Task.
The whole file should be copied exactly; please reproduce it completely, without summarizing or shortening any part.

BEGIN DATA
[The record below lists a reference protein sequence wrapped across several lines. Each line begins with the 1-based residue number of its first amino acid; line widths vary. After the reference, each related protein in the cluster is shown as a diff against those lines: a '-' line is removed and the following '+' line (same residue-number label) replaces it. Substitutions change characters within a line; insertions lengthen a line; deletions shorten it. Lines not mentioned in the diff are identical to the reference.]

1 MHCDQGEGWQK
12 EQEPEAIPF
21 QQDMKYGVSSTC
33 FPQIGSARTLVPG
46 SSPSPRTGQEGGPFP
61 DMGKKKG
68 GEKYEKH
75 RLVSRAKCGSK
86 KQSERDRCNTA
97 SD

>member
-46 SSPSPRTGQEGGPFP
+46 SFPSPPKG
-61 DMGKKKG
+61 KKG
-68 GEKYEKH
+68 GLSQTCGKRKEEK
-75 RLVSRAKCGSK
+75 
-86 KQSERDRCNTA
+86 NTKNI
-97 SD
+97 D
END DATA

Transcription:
[The record below lists a reference protein sequence wrapped across several lines. Each line begins with the 1-based residue number of its first amino acid; line widths vary. After the reference, each related protein in the cluster is shown as a diff against those lines: a '-' line is removed and the following '+' line (same residue-number label) replaces it. Substitutions change characters within a line; insertions lengthen a line; deletions shorten it. Lines not mentioned in the diff are identical to the reference.]

1 MHCDQGEGWQK
12 EQEPEAIPF
21 QQDMKYGVSSTC
33 FPQIGSARTLVPG
46 SSPSPRTGQEGGPFP
61 DMGKKKG
68 GEKYEKH
75 RLVSRAKCGSK
86 KQSERDRCNTA
97 SD

>member
-46 SSPSPRTGQEGGPFP
+46 SFPSPPKG
-61 DMGKKKG
+61 KKG
-68 GEKYEKH
+68 GLSQTCGKRKEEK
-75 RLVSRAKCGSK
+75 
-86 KQSERDRCNTA
+86 NTKNI
-97 SD
+97 D